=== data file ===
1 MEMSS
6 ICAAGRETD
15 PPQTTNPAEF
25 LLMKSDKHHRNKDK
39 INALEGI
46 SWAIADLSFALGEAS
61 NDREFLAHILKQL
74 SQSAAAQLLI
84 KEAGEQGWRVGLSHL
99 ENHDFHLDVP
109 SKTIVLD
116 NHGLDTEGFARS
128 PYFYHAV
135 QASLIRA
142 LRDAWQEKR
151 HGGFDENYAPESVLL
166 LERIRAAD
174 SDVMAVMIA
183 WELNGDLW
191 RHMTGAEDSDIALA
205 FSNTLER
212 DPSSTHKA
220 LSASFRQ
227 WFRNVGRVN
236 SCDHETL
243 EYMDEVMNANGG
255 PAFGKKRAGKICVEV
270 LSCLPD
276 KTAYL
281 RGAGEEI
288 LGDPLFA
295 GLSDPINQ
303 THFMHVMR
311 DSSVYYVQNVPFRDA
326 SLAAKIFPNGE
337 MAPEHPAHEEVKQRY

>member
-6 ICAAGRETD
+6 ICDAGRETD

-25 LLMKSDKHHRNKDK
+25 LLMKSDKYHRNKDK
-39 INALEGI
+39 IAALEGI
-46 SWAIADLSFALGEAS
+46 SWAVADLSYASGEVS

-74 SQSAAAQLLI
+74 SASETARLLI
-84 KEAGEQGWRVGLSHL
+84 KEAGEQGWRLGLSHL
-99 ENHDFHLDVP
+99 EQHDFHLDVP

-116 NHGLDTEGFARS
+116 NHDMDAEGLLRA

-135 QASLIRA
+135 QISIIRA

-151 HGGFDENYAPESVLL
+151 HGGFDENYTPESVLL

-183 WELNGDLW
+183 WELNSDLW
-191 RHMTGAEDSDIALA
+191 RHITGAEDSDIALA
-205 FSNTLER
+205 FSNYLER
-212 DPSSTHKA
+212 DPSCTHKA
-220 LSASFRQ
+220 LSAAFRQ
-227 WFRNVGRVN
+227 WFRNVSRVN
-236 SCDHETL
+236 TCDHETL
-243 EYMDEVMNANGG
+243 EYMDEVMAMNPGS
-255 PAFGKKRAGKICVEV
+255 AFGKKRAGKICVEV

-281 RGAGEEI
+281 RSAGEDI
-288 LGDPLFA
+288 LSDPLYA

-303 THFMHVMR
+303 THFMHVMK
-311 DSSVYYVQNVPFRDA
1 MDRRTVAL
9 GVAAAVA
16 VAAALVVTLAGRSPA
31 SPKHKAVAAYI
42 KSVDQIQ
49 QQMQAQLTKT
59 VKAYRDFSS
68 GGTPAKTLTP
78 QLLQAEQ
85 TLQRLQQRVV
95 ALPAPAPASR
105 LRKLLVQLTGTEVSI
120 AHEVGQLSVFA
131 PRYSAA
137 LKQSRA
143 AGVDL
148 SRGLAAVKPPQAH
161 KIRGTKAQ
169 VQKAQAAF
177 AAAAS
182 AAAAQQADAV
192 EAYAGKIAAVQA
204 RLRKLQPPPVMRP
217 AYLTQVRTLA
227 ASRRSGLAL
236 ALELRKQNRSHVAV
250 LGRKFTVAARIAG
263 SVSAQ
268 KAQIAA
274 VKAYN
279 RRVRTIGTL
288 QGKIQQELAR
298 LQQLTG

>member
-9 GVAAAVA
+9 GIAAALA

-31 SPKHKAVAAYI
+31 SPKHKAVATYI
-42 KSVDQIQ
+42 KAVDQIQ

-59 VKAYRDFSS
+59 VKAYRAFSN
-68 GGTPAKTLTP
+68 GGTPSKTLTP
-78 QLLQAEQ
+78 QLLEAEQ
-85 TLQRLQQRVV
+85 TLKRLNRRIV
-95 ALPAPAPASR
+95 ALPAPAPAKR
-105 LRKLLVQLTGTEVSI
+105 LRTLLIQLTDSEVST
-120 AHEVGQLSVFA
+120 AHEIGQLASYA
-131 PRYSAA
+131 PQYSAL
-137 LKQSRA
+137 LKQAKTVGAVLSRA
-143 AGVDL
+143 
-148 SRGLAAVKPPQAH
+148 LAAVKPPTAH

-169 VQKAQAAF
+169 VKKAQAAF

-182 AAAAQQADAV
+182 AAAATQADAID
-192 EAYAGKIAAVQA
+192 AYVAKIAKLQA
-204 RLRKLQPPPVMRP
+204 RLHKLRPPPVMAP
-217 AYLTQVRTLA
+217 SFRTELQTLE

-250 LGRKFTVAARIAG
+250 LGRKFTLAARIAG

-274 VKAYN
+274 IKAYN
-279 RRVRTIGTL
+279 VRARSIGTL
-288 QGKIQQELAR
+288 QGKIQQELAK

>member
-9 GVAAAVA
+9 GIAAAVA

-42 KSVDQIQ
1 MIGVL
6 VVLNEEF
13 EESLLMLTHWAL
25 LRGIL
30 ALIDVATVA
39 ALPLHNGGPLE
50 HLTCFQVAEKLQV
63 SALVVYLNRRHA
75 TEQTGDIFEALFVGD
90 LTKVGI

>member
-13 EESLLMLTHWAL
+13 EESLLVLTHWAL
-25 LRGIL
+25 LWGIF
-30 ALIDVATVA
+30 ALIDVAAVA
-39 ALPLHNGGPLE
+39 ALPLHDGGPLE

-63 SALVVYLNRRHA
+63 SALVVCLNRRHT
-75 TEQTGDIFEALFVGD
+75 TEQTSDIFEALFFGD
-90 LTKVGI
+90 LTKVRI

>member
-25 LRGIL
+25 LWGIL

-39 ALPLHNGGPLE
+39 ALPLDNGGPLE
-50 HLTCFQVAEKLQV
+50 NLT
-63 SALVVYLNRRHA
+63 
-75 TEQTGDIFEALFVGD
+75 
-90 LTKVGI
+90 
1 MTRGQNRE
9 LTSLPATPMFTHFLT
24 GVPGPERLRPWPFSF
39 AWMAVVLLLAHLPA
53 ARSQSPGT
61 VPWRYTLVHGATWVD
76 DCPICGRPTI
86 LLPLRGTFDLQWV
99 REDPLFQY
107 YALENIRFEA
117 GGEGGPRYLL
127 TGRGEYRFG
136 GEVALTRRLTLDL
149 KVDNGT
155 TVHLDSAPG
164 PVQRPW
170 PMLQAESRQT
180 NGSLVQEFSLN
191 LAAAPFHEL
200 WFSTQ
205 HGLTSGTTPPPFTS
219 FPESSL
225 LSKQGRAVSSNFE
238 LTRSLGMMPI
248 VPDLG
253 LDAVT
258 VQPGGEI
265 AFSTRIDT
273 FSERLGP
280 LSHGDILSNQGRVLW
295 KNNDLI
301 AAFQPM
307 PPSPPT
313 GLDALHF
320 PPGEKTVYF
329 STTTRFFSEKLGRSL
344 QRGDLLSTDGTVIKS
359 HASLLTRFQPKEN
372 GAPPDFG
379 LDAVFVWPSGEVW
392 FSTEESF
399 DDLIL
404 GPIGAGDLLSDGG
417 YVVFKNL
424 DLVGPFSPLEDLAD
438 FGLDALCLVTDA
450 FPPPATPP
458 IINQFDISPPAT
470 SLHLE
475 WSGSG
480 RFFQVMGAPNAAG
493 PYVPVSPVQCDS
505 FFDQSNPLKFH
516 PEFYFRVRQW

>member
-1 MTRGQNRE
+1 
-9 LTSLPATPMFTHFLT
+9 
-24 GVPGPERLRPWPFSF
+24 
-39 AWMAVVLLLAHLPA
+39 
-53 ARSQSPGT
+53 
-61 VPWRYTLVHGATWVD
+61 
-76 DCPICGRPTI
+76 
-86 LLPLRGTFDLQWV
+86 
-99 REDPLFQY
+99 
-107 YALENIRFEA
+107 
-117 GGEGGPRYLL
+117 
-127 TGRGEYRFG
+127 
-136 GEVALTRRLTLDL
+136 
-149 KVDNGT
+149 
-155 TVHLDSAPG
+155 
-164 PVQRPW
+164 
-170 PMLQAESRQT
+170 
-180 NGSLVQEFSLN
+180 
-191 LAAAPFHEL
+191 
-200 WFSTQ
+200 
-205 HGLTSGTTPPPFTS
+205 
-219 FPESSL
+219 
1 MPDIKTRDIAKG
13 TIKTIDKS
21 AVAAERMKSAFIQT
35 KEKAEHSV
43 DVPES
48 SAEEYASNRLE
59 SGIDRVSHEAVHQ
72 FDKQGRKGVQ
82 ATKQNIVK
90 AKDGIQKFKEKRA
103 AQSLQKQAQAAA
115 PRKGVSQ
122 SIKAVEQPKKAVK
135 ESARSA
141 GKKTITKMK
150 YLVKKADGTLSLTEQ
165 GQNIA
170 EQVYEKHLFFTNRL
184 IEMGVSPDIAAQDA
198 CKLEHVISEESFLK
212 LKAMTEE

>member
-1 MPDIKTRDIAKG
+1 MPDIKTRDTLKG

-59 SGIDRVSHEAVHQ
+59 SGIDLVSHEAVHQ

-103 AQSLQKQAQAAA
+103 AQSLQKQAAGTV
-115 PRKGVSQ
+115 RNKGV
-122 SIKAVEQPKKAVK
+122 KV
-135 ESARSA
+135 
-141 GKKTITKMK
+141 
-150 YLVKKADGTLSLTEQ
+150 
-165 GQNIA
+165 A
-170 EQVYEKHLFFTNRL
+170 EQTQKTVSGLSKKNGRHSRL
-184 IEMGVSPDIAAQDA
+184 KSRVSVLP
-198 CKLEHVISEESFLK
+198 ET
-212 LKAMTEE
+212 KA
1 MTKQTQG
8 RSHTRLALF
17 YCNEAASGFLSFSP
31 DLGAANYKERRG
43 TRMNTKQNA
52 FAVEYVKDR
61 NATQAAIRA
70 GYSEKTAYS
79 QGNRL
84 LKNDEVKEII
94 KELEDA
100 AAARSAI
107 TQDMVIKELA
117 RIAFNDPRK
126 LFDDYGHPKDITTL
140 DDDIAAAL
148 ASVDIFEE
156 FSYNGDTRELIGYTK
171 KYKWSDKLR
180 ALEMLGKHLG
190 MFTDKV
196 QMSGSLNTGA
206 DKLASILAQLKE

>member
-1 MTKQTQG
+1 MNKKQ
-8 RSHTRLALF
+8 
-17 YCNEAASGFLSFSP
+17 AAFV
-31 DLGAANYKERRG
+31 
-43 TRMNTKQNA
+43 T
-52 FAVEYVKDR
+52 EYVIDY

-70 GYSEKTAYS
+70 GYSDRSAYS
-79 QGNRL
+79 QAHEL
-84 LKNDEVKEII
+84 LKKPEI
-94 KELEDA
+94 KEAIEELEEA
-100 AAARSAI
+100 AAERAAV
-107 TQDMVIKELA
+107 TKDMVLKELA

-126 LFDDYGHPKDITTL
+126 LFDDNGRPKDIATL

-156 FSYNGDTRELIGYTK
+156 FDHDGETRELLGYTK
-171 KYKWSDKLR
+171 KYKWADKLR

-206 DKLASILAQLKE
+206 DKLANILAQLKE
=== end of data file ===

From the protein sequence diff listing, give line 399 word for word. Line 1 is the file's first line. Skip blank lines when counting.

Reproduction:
+107 TKDMVLKELA